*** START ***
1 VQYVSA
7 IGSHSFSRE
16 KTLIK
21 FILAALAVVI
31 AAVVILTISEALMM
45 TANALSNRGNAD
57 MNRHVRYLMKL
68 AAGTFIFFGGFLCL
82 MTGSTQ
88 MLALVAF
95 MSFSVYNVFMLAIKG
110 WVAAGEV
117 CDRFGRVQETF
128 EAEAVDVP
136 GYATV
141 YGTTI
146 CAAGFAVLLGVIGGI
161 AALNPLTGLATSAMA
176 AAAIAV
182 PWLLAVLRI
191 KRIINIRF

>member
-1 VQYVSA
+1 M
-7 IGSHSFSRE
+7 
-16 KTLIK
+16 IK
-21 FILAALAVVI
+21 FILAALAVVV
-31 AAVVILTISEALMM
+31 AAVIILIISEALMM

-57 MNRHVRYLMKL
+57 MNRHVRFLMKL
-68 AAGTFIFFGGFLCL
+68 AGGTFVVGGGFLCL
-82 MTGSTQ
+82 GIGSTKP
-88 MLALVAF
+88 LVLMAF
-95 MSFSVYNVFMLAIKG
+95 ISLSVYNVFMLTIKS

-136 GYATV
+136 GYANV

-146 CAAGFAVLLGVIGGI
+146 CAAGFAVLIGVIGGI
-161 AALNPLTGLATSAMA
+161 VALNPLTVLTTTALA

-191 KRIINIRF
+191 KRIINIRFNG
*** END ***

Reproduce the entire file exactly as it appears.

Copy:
1 VQYVSA
7 IGSHSFSRE
16 KTLIK
21 FILAALAVVI
31 AAVVILTISEALMM
45 TANALSNRGNAD
57 MNRHVRYLMKL
68 AAGTFIFFGGFLCL
82 MTGSTQ
88 MLALVAF
95 MSFSVYNVFMLAIKG
110 WVAAGEV
117 CDRFGRVQETF
128 EAEAVDVP
136 GYATV
141 YGTTI
146 CAAGFAVLLGVIGGI
161 AALNPLTGLATSAMA
176 AAAIAV
182 PWLLAVLRI
191 KRIINIRF

>member
-1 VQYVSA
+1 M
-7 IGSHSFSRE
+7 
-16 KTLIK
+16 IK
-21 FILAALAVVI
+21 FILAALAVVV
-31 AAVVILTISEALMM
+31 AAVIILIISEALMM

-57 MNRHVRYLMKL
+57 MNRHVRFLMKL
-68 AAGTFIFFGGFLCL
+68 AGGTFVVGGGFLCL
-82 MTGSTQ
+82 GIGSTKP
-88 MLALVAF
+88 LVLMAF
-95 MSFSVYNVFMLAIKG
+95 ISLSVYNVFMLTIKS

-136 GYATV
+136 GYANV

-146 CAAGFAVLLGVIGGI
+146 CAAGFAVLIGVIGGI
-161 AALNPLTGLATSAMA
+161 VALNPLTVLTTTALA

-191 KRIINIRF
+191 KRIINIRFNG